“Roman, listen, we have a change of general director in December, right?” Sergey looked at me after lunch, when the three of us had just returned from the canteen in the car.
“Yeah, I don’t remember exactly, but I think so…” I spread my hands, sitting in the chair by the door.
“Vera, when is the change of director?” Sergey perked up, raised himself on his elbows over the table and stared at his wife over the monitor.
“Seryozha, you can look in the founding documents, I don’t remember,” she said.
“In December, in December!” Sergey shook the forefinger of his right hand. “I remember, we founded the company in December 2003, just three years before the next change!”
Sergey leaned back in his chair, bit his lower lip, crossed his arms over his chest, turned the chair toward me, and stared at me.
“Why did you even mention it?” I asked.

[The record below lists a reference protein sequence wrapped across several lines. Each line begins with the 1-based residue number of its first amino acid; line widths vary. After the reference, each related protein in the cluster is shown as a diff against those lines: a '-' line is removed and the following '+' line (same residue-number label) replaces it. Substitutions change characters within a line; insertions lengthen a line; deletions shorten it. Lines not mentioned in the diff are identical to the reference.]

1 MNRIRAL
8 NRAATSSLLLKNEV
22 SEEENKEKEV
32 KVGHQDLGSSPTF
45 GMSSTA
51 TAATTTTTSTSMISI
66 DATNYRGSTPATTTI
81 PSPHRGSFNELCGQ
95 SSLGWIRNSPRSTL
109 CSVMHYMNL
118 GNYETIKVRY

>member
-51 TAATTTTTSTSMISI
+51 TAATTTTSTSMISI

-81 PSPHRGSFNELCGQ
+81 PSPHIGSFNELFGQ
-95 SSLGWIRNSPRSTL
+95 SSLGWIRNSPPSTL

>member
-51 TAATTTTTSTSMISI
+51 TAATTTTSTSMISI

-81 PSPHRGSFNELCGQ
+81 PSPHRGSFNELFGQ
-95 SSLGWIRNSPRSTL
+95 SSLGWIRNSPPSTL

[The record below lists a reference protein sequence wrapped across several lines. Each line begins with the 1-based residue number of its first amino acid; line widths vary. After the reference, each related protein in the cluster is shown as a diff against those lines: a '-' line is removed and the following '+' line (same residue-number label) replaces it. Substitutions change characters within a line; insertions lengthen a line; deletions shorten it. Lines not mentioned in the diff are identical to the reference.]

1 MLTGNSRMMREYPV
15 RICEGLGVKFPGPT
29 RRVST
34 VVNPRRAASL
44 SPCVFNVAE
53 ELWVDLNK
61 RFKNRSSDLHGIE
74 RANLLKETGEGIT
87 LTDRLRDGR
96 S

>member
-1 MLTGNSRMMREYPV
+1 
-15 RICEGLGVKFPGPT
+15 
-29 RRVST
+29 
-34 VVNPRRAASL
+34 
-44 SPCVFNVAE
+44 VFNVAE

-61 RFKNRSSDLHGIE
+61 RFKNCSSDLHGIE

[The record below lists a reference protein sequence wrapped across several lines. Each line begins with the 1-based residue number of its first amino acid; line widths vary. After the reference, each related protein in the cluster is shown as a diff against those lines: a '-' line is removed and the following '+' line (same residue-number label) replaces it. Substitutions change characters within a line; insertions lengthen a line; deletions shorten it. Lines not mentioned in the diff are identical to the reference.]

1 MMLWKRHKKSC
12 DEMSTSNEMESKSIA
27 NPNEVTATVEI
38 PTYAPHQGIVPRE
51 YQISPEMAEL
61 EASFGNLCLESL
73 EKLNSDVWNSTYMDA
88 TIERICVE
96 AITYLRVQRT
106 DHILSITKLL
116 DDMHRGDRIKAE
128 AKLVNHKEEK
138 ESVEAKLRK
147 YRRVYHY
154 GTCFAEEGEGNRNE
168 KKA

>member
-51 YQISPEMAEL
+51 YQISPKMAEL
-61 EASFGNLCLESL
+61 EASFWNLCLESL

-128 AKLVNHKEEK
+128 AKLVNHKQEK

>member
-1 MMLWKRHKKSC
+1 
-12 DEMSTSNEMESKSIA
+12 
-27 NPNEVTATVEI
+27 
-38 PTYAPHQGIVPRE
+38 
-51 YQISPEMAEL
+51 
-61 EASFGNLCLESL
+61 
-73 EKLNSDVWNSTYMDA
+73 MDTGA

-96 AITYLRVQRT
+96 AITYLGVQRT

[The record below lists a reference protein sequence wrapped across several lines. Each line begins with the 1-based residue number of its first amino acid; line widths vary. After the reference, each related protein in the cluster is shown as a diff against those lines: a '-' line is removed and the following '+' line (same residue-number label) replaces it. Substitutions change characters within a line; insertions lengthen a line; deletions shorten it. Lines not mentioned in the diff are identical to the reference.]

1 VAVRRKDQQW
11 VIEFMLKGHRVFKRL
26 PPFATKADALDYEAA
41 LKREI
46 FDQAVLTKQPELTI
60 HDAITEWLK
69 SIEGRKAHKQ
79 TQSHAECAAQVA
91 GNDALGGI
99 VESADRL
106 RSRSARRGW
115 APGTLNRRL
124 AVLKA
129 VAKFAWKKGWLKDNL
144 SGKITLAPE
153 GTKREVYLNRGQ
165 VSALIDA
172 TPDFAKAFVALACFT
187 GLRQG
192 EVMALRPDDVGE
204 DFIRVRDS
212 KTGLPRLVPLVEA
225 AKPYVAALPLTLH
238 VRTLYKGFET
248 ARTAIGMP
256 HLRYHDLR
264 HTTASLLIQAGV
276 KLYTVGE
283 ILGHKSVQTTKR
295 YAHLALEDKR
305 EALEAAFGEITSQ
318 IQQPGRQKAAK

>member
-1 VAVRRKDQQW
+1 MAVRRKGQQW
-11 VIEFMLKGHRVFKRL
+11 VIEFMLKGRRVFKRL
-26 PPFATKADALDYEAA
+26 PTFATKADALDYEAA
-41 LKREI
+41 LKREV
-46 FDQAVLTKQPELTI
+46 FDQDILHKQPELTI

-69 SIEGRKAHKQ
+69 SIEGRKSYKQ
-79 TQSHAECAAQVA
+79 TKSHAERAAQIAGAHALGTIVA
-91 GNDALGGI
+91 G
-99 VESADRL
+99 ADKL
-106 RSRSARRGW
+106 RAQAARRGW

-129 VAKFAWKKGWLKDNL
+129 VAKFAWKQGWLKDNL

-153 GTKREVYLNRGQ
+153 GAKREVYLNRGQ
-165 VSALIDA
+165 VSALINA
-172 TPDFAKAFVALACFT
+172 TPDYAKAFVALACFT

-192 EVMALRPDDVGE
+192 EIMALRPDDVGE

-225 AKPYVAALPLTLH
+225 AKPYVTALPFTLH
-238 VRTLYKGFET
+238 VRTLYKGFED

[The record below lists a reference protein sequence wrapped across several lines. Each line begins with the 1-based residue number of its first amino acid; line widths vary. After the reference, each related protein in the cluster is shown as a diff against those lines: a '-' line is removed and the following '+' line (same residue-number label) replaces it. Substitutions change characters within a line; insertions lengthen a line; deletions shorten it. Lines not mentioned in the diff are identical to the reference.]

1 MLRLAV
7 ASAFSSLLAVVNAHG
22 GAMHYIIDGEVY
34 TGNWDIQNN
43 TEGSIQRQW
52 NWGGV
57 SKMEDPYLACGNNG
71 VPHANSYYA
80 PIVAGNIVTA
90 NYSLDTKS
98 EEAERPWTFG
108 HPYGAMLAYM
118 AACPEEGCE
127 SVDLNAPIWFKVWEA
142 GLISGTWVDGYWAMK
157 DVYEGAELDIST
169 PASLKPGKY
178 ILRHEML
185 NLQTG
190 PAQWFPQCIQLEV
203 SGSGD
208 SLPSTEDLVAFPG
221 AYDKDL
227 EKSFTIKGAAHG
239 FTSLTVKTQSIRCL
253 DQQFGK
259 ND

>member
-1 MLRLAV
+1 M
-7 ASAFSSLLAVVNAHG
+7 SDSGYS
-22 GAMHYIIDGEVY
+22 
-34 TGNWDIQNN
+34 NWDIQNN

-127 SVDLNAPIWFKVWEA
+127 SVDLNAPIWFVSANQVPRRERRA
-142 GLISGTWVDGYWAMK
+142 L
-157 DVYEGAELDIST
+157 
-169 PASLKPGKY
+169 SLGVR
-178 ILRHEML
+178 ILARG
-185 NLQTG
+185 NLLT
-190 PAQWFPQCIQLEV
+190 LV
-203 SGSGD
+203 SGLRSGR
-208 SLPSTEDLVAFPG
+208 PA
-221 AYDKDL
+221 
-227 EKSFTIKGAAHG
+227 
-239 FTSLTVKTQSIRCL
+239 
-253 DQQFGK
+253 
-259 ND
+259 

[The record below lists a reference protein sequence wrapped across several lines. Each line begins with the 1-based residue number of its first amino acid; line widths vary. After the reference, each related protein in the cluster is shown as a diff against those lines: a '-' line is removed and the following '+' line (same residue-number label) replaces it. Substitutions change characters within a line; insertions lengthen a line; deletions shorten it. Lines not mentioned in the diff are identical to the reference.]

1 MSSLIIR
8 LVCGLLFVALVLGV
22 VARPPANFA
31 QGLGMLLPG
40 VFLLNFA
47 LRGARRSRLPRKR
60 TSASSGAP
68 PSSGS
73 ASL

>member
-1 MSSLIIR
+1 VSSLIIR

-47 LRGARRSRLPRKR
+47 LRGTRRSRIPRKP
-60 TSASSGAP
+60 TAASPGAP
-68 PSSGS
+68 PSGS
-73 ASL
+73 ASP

“I just thought we’d have to deal with the paperwork, the re-registration, the bank…” He crinkled his eyes. “Maybe we shouldn’t do that, eh, Romych? Let’s leave it the way it is?”
I was silent, thinking about the subject.
“There’s no difference… After all, we make decisions together… And who’s the general and who’s the deputy… it’s just a formality. The bank still needs both signatures…”
Sergey waved his hands and pretended not to understand the meaning of the impending procedure of changing positions in the company. In fact, he was right – our castling didn’t change anything. Any legally significant step required both founders, and one of us could not do anything. It was the same with the finances in the bank account – any transaction required the signatures of both of us. And from a human point of view Sergey was right – the forthcoming exchange of places did not solve anything, it just took time for bureaucratic fiddling. Yes, there was an agreement about compulsory castling every three years. But it could be neglected.
“All right. We don’t have to change, Seryoga. I don’t really care. I’m not vain,” I chuckled, “I feel lukewarm about the sign ‘General Director’! Keep your position…”
“Ah, well, then it’s a deal!” Sergey perked up, leaned back in his chair with a happy smile, and added, “You’re like a gray cardinal, Romych! You don’t hold the principal position, but you have the last word in the company!”